Wrabbit went about making his point his way. I see where you are coming from, but I take no offense to anyone's input to one of my threads. I don't tend to keep score.

I honestly appreciate your input, and I respectfully request you let it slide this time. FWIW, Wrabbit and I had a PM exchange (which he initiated) specific to your concern, and there were no hard feelings expressed.

-Cheers



posted on Dec, 13 2013 @ 12:19 PM
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You know...I think the gov't has a LOT of Tesla's inventions and ideas a reality today.I also believe that they have a type of "free energy" that they don't want to release.That would put every big oil and energy company out of business.Can't control the masses that way.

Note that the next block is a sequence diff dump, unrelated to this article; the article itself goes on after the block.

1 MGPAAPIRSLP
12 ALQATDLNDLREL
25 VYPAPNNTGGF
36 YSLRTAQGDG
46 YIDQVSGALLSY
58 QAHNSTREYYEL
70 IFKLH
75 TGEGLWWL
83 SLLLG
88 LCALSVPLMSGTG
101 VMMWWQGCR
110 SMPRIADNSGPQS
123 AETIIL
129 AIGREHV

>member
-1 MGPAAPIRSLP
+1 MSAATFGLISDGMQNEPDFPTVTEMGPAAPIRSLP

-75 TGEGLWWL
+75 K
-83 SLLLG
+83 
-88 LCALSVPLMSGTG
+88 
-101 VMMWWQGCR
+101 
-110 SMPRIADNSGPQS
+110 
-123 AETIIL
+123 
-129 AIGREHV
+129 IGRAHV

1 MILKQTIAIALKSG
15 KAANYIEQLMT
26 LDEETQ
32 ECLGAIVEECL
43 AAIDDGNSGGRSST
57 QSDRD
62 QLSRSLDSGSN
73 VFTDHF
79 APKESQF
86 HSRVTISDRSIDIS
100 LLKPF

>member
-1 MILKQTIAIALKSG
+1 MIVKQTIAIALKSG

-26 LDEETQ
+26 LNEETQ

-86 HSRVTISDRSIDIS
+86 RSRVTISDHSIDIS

posted on Dec, 13 2013 @ 12:28 PM
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reply to post by Snarl
 


It's seriously refreshing when people can settle things in a civilized manner, glad to hear it worked out. FWIW, both of you seem to have a pretty good understanding of laser tech. Now if we could only find a shark expert....



posted on Dec, 14 2013 @ 11:49 AM
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crazyeddie68
You know...I think the gov't has a LOT of Tesla's inventions and ideas a reality today.I also believe that they have a type of "free energy" that they don't want to release.That would put every big oil and energy company out of business.Can't control the masses that way.


Uh, that's a lot of B.S.

The US DOD is a huge consumer of fossil fuels. They hate, hate hate hate hate it. Fuel logistics is the central problem in all military operations.

If you could make a tank or aircraft or rocket(!) that doesn't need it and can still do its shooting and bombing, you'd be a billionaire.

Tesla never made a laser. He didn't understand quantum mechanics at all. Albert Einstein figured out the theory of the laser (Neils Bohr of all people didn't think stimulated emission would work!).